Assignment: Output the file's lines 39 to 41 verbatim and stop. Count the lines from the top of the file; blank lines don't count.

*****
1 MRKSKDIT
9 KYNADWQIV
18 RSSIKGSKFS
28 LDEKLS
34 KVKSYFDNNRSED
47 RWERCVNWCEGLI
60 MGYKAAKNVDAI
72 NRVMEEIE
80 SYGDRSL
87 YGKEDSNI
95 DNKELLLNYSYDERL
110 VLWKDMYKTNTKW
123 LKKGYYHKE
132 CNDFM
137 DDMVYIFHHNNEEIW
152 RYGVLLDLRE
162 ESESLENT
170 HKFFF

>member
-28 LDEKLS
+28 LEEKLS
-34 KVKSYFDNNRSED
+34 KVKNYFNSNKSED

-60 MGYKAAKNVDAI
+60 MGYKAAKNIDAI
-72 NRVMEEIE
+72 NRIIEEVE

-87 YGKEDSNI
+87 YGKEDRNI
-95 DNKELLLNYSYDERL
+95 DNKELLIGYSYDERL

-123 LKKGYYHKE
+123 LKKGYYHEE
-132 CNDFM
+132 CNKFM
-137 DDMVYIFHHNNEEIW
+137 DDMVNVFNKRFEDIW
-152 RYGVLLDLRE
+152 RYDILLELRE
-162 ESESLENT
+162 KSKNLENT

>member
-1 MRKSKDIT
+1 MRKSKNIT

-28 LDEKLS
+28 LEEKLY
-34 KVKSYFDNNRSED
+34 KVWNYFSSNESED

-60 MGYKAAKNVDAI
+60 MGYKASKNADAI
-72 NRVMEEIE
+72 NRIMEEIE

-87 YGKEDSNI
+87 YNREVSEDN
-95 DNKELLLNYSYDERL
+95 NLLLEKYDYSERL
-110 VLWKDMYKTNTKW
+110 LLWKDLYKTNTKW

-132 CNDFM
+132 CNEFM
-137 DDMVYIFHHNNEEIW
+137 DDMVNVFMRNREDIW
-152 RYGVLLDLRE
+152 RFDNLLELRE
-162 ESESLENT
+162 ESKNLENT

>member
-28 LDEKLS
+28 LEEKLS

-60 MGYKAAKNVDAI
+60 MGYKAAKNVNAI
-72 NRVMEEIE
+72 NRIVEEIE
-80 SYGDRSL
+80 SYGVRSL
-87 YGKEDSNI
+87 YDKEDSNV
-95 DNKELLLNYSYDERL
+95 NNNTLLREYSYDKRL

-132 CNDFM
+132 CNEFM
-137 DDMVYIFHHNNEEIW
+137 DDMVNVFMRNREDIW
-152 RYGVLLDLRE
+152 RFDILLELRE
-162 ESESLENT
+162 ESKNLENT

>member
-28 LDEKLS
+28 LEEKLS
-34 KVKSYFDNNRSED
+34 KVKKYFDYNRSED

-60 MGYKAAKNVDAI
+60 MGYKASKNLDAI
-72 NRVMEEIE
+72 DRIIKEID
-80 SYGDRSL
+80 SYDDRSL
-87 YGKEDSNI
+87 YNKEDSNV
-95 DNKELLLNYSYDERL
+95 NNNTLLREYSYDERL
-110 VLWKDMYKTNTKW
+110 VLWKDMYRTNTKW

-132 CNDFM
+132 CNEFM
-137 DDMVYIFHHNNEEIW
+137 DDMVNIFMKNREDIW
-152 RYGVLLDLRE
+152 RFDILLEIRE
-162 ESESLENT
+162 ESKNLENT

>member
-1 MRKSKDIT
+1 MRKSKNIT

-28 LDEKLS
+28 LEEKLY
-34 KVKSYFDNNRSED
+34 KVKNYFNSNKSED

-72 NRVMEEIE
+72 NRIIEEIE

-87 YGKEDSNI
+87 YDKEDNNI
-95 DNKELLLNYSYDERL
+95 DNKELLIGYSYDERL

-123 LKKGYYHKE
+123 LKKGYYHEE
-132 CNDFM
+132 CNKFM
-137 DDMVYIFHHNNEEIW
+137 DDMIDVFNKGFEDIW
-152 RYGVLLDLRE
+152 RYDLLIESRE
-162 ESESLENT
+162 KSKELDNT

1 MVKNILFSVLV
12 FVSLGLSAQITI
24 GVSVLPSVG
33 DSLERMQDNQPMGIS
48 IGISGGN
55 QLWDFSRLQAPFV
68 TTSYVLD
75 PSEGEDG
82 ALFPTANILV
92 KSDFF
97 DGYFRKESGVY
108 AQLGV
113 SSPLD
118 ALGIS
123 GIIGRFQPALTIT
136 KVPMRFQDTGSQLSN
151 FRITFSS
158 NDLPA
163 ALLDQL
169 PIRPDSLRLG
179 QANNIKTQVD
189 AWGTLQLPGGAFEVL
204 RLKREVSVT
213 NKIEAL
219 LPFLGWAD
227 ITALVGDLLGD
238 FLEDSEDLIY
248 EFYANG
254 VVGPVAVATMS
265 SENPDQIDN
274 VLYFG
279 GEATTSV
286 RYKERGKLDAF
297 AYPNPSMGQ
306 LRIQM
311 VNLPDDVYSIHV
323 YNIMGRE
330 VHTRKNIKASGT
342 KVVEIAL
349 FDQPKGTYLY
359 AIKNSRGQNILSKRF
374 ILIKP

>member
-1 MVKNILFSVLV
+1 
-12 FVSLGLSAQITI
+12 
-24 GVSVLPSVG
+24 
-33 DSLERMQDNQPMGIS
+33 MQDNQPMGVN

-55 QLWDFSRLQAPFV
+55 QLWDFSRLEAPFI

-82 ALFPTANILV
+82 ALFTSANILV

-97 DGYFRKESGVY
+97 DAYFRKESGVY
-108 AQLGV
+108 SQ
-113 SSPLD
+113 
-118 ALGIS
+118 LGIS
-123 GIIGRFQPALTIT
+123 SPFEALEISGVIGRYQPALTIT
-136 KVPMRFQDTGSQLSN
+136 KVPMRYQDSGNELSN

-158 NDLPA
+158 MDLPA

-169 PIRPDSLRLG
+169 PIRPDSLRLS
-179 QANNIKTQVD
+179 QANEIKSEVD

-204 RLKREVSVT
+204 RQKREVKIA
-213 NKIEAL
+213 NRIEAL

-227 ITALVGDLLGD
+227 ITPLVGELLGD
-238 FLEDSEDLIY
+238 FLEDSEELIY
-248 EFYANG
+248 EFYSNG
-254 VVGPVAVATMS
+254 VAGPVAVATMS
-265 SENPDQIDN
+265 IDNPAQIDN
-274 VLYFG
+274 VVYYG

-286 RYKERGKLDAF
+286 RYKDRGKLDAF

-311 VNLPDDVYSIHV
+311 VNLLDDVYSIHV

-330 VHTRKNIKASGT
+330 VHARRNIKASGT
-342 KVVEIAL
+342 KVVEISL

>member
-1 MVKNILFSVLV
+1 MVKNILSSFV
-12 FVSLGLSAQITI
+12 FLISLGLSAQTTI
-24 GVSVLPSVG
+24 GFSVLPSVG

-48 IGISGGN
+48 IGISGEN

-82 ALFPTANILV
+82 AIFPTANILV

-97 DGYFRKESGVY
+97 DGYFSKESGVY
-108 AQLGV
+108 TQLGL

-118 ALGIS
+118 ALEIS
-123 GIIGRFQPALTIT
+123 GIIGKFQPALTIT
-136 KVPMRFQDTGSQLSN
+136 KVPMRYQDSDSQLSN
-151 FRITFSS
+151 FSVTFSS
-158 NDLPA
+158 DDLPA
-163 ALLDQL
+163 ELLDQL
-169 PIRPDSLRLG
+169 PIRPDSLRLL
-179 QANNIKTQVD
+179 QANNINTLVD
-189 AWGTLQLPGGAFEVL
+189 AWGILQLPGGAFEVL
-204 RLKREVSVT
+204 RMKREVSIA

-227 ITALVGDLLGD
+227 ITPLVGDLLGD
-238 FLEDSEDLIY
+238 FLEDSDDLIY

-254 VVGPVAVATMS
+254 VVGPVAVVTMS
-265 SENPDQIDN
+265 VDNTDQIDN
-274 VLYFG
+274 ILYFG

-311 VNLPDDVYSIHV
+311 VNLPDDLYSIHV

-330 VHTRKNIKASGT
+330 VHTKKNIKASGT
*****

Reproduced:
+152 RYDILLELRE
-162 ESESLENT
+162 KSKNLENT